Senator Patty Murray (D-WA) and Congressman Bobby Scott (D-VA) reintroduced the Child Care for Working Families Act (CCWFA), comprehensive legislation that would address longstanding challenges in access, affordability, and quality in early learning and care. The bill would ensure that no low- or middle-income family spends more than 7% of their income on child care, addresses systemic challenges for early childhood educators, including low wages, and would invest in increasing the supply of quality child care in communities, while making other important quality improvements to existing programs. It is estimated that the bill would create at least 2.3 million jobs: 700,000 in the early education profession and 1.6 million parents returning to the labor force as a direct result of greater access to child care, according to U.S. Bureau of Labor Statistics data.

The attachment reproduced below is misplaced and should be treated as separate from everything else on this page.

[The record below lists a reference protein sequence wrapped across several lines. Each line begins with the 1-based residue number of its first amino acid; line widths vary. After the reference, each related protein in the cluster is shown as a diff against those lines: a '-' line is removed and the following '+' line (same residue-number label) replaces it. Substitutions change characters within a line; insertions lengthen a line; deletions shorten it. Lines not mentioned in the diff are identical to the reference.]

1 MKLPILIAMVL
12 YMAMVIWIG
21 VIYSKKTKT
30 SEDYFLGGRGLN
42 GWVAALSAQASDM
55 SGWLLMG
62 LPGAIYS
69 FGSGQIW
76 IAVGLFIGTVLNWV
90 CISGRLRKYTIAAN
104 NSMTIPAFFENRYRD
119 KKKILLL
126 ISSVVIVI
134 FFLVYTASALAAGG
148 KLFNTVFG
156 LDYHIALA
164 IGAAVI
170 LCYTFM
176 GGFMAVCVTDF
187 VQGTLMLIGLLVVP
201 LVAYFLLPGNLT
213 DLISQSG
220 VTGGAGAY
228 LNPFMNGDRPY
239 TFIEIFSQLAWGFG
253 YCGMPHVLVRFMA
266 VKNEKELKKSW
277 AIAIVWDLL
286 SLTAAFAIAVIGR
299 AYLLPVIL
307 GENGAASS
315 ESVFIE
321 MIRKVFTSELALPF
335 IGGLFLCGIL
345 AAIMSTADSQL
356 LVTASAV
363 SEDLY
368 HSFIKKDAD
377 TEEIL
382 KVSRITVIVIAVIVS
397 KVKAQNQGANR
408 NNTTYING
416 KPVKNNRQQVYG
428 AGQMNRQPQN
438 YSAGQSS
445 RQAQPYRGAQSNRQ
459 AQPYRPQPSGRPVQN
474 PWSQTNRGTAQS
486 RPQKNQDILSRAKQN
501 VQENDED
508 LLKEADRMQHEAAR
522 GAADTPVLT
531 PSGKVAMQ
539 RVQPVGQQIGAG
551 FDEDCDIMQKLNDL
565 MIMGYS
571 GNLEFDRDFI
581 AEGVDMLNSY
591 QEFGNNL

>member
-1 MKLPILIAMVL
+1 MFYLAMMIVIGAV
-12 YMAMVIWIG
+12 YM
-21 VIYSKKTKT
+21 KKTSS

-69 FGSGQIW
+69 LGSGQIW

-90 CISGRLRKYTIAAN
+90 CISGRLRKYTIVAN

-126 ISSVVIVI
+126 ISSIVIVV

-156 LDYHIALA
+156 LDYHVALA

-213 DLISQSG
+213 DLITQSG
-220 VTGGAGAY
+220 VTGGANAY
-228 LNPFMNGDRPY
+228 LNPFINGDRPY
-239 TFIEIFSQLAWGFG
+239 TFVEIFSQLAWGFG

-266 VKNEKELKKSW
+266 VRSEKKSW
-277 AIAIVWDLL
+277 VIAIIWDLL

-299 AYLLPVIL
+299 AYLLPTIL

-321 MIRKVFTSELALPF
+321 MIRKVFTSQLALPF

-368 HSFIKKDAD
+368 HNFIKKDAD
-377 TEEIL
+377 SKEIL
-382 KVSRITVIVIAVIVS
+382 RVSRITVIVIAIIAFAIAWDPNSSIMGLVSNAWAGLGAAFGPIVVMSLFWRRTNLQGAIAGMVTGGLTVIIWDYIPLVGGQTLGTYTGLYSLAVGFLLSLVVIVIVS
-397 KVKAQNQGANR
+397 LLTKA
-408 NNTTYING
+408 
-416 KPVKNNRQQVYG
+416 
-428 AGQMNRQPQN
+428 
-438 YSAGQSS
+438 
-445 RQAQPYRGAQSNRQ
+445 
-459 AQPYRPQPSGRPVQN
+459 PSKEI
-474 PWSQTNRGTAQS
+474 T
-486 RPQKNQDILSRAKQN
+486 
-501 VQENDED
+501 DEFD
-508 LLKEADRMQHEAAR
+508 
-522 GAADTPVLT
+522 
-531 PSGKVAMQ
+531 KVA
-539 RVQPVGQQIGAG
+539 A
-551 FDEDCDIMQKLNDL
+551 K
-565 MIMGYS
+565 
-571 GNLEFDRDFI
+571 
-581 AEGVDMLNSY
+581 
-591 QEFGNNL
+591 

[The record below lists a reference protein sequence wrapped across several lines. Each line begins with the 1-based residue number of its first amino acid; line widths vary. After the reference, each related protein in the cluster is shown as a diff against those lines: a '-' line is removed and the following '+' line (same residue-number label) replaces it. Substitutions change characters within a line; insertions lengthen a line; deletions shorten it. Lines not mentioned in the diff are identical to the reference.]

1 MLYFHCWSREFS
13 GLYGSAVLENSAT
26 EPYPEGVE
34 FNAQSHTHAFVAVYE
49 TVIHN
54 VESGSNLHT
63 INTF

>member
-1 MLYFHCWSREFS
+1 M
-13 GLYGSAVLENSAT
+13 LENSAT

As Congress Crafts Jobs and Infrastructure Package, Ways and Means Chairman Richard Neal Unveils Historic Investment in Child Care and Early Learning
House Ways and Means Committee Chairman Richard Neal (D-MA) unveiled the Building an Economy for Families Act, a bill with a variety of provisions aimed at greatly expanding access to high-quality child care and early learning opportunities for working families who need it by increasing mandatory funding for the Child Care Entitlement to States program to $10 billion per year and making permanent the recent expansion of the Child and Dependent Care Tax Credit (CDCTC) and the Child Tax Credit (CTC) under the American Rescue Plan.